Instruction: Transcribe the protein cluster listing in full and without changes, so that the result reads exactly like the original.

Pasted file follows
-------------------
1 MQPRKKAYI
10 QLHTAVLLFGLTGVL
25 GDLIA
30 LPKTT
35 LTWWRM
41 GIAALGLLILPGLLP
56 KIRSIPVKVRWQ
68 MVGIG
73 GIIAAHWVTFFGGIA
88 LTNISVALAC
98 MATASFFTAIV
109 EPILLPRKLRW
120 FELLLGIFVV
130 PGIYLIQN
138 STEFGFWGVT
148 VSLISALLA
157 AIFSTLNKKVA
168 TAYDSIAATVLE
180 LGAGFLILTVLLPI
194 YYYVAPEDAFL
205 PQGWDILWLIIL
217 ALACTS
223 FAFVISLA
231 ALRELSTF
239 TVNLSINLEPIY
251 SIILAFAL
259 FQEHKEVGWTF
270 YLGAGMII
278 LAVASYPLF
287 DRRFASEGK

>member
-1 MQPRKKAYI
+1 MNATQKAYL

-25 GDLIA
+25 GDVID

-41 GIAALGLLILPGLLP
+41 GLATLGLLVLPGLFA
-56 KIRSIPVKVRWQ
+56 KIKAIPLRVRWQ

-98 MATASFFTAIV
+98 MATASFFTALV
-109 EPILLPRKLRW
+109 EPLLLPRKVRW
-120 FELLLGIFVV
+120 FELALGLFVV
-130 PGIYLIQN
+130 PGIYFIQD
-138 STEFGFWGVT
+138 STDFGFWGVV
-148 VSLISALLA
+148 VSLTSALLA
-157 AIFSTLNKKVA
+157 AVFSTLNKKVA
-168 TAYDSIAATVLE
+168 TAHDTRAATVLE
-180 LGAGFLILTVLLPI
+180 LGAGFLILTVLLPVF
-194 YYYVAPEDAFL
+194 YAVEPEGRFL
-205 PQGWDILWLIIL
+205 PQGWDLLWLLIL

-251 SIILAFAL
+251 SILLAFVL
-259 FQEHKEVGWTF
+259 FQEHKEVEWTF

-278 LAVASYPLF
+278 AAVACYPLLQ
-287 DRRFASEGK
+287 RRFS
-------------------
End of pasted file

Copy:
1 MQPRKKAYI
10 QLHTAVLLFGLTGVL
25 GDLIA
30 LPKTT
35 LTWWRM
41 GIAALGLLILPGLLP
56 KIRSIPVKVRWQ
68 MVGIG
73 GIIAAHWVTFFGGIA
88 LTNISVALAC
98 MATASFFTAIV
109 EPILLPRKLRW
120 FELLLGIFVV
130 PGIYLIQN
138 STEFGFWGVT
148 VSLISALLA
157 AIFSTLNKKVA
168 TAYDSIAATVLE
180 LGAGFLILTVLLPI
194 YYYVAPEDAFL
205 PQGWDILWLIIL
217 ALACTS
223 FAFVISLA
231 ALRELSTF
239 TVNLSINLEPIY
251 SIILAFAL
259 FQEHKEVGWTF
270 YLGAGMII
278 LAVASYPLF
287 DRRFASEGK

>member
-1 MQPRKKAYI
+1 MNATQKAYL

-25 GDLIA
+25 GDVID

-41 GIAALGLLILPGLLP
+41 GLATLGLLVLPGLFA
-56 KIRSIPVKVRWQ
+56 KIKAIPLRVRWQ

-98 MATASFFTAIV
+98 MATASFFTALV
-109 EPILLPRKLRW
+109 EPLLLPRKVRW
-120 FELLLGIFVV
+120 FELALGLFVV
-130 PGIYLIQN
+130 PGIYFIQD
-138 STEFGFWGVT
+138 STDFGFWGVV
-148 VSLISALLA
+148 VSLTSALLA
-157 AIFSTLNKKVA
+157 AVFSTLNKKVA
-168 TAYDSIAATVLE
+168 TAHDTRAATVLE
-180 LGAGFLILTVLLPI
+180 LGAGFLILTVLLPVF
-194 YYYVAPEDAFL
+194 YAVEPEGRFL
-205 PQGWDILWLIIL
+205 PQGWDLLWLLIL

-251 SIILAFAL
+251 SILLAFVL
-259 FQEHKEVGWTF
+259 FQEHKEVEWTF

-278 LAVASYPLF
+278 AAVACYPLLQ
-287 DRRFASEGK
+287 RRFS